Our challenges to plant 1 billion trees
Tuesday 5 Feb 2019OPINION: by Judith Collins Head of Te Uru Rakau- Lately, there's been a number of articles about forestry and the need for more planters. At Te Uru Rakau (Forestry New Zealand), we've subsequently received enquiries from people interested in planting, which is encouraging.
We are not shying away from the fact that labour is a challenge for the forestry industry.
But where there are challenges, lie opportunities. Forestry is one of this country's most important industries. We have an opportunity with the government's renewed focus on forestry and the goal to plant one billion trees by 2028, to build on this and create a sustainable sector that offers real opportunities in the regions – both through job creation and economic growth.
One of the major aims of the One Billion Trees Programme is to create employment opportunities, particularly in the regions.
Currently, around 1000 workers are working in the forest growing industry each year. As the programme ramps-up and the planting rate increases, we're estimating the number of workers will need to nearly double by 2023 to support tree planting, nursery production, logistics and administration.
Te Uru Rakau is working alongside the industry and other government agencies to ensure there's sufficient labour for the upcoming planting season.
Part of this is about understanding what the workforce needs to look like. A survey of the industry is underway which will provide better data about the labour needs in the short term.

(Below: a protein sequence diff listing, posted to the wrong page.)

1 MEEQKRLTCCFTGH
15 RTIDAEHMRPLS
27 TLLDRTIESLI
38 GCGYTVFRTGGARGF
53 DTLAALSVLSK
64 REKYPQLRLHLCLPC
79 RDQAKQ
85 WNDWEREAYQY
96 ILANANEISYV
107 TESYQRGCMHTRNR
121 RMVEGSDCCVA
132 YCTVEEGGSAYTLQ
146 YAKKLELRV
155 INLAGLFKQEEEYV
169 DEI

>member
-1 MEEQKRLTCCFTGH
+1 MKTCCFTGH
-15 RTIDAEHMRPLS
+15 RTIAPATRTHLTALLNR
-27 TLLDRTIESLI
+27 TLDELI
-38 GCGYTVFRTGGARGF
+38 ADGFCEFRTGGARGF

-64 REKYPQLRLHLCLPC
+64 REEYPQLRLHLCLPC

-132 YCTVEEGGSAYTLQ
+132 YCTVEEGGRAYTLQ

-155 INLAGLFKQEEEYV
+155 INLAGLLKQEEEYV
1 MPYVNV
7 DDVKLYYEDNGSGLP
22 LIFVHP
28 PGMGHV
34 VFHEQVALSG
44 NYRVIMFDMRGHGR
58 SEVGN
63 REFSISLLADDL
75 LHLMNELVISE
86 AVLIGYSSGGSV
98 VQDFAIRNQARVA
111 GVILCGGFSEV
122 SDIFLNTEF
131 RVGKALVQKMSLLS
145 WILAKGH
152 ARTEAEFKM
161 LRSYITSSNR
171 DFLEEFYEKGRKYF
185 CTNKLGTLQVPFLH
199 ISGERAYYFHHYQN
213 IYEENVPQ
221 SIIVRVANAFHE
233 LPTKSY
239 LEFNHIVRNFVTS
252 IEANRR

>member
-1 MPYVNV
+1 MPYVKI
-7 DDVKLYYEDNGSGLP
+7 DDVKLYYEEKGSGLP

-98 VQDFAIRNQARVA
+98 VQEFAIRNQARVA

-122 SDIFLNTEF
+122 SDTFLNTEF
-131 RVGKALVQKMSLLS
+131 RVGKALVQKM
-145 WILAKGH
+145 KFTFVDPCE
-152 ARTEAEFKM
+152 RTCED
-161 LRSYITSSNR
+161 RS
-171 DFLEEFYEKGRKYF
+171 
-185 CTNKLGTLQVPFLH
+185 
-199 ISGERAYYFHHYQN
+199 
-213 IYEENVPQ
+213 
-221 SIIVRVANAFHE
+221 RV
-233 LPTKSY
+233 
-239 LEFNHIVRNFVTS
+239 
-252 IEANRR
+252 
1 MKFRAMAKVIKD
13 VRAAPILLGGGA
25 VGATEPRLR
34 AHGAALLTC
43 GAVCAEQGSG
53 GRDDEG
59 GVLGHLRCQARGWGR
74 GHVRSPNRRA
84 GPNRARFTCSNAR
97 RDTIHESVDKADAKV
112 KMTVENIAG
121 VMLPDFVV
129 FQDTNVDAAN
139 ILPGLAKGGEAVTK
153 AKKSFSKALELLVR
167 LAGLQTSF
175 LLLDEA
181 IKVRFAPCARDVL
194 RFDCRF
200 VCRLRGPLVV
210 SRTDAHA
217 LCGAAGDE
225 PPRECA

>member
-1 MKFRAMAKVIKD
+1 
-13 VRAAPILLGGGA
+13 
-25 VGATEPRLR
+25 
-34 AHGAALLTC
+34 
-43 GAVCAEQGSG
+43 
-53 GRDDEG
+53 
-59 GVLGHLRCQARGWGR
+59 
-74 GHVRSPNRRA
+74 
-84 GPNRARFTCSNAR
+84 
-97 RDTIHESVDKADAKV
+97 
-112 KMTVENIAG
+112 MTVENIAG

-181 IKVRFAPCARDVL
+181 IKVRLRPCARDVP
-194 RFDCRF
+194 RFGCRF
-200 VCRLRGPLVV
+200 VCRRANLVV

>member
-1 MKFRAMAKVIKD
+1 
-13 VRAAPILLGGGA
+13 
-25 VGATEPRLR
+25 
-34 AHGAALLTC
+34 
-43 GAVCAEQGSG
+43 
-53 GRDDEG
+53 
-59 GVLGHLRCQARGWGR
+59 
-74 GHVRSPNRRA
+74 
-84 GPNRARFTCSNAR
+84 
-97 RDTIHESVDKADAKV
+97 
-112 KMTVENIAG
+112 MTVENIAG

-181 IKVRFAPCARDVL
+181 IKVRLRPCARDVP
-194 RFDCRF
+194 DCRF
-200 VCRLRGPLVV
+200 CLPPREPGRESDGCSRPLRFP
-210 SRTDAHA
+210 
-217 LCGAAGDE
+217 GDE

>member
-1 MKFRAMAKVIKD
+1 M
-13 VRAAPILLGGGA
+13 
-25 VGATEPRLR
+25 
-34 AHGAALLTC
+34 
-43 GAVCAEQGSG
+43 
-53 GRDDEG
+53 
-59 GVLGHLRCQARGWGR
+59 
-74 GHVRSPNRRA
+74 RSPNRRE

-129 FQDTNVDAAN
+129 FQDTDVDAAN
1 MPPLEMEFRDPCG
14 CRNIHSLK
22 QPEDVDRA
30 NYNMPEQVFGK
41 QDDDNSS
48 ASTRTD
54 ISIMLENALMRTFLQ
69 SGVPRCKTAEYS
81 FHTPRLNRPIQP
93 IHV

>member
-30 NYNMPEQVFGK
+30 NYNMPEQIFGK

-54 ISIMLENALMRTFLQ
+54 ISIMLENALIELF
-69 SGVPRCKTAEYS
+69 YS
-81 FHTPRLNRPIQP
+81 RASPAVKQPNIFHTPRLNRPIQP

During 2019, Te Uru Rakau will be working closely with the industry, landowners and other key stakeholders to help set the strategic direction for forests and forestry over coming decades. One element of this work will be a multi-year plan to attract, develop and retain the workforce needed to create the conditions for a sustainable sector that has momentum to grow and adapt.
We are currently focused on working with the industry to ensure they are able to provide the opportunities for low-skilled workers so they're ready for the upcoming planting season, and helping employers to understand how to attract and retain workers by ensuring fair and safe employment conditions and clear career pathways.
We've held well-attended forestry employer information sessions throughout the country that were run by FICA, with Work and Income, Immigration NZ and the MBIE labour inspectorate all working together.
In the longer term, we are looking at how the sector can create opportunities for those not currently in employment to develop a career in the industry.
Part of the issue is around seasonality of jobs. Planting only occurs in the winter months, so the sector needs to be looking at other opportunities to create sustainable employment, particularly for young people who are either unemployed or not receiving education or training. This involves working with other agencies to ensure vocational training systems supports the needs of the forestry sector.
(Julie Collins is Head of Te Uru Rakau, Forestry New Zealand).
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